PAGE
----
Writer: Javier Grillo-Marxuach
Artist: Gregory Titus
Publisher: Marvel Comics
The Super-Skrull goes on a tear across the universe, searching for a way to stop the Annihilation Wave's ultimate weapon before it destroys the planet his son calls home. R'Kin, Super-Skrull's young protégé, watches as his childhood hero tortures much-needed information out of dying adversaries, and begins to question the virtue of their mission. Do the ends justify the means? And what about the old adage of my enemy's enemy?
Lost writer Javier Grillo-Marxuach packs an incredible amount of action into these pages, compressing even his characters' development into a few powerful panels. R'Kin oscillates between idolizing the Super-Skrull and reviling him, as his mentor displays a vicious passion that may yet save the universe. Thankfully, too, R'Kin is one of the less obnoxious in a recent glut of "teen sidekick perspective" characters. Still, it wouldn't be such a terrible thing to let a bad guy be a bad guy, and let him tell his own story.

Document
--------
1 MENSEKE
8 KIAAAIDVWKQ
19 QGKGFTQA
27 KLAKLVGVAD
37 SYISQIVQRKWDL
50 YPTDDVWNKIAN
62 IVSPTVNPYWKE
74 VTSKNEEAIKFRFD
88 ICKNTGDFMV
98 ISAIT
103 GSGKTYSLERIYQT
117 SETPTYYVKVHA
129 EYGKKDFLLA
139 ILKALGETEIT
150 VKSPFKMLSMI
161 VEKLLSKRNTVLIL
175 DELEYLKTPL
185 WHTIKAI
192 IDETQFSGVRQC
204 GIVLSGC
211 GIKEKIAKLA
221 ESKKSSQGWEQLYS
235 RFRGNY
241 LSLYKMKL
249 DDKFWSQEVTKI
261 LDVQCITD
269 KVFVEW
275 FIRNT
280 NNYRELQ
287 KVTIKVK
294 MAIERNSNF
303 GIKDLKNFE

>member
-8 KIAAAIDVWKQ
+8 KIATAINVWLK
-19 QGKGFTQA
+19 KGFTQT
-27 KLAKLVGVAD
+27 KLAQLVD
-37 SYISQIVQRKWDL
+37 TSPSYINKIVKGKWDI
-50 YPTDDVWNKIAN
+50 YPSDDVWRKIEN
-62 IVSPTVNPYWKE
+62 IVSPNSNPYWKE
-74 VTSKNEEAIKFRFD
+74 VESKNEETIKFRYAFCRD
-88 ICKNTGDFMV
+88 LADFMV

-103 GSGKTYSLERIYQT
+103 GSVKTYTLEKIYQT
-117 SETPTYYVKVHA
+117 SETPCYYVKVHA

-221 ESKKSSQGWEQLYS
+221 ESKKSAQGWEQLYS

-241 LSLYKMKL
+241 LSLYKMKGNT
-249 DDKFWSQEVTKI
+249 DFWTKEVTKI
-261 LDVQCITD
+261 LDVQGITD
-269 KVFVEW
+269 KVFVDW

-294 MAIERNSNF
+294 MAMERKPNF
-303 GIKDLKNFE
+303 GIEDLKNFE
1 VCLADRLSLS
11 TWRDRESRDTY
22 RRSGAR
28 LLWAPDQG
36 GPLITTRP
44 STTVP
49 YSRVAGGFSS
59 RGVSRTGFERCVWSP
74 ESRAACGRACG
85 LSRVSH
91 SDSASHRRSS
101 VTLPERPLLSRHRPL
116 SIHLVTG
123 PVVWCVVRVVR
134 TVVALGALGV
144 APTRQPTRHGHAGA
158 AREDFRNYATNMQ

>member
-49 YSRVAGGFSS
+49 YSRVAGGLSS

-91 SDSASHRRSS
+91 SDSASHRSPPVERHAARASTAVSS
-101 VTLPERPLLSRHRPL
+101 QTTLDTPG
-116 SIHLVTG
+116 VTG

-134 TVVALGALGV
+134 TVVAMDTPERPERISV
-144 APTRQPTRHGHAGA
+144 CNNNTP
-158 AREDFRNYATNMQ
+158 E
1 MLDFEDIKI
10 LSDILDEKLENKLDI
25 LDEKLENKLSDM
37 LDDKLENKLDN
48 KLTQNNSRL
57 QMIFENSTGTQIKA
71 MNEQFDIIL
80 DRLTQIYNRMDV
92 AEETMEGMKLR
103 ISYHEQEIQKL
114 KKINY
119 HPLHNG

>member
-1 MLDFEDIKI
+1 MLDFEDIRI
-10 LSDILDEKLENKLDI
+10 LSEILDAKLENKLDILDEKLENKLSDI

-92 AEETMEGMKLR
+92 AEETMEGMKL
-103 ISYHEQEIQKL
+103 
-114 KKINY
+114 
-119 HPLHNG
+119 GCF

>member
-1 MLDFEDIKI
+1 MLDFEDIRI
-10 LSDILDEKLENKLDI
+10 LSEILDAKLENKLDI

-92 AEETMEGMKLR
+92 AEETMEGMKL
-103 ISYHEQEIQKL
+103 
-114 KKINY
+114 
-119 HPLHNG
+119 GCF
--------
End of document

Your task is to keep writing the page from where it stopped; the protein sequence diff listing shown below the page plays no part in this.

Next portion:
On art, Gregory Titus does a fantastic job emphasizing both the human and inhuman nature of the Skrulls. His style is reminiscent of Humberto Ramos's early work on Impulse, with gigantic feet and exaggerated facial expressions. It works, particularly in the savage angularity of Super-Skrull's warlike chin. Also, any time a hominid pig with oversized guns shows up, it's a sure thing a good time is on the way.
Civil War or interstellar war, whichever side you're on, Marvel is currently running two phenomenal events. Annihilation continues to surprise with its diverse styles and engaging characters. It'll take just a slight increase in thrills to push Super-Skrull through the roof, and issue two's final page suggests Javi and Titus are about to really let loose.
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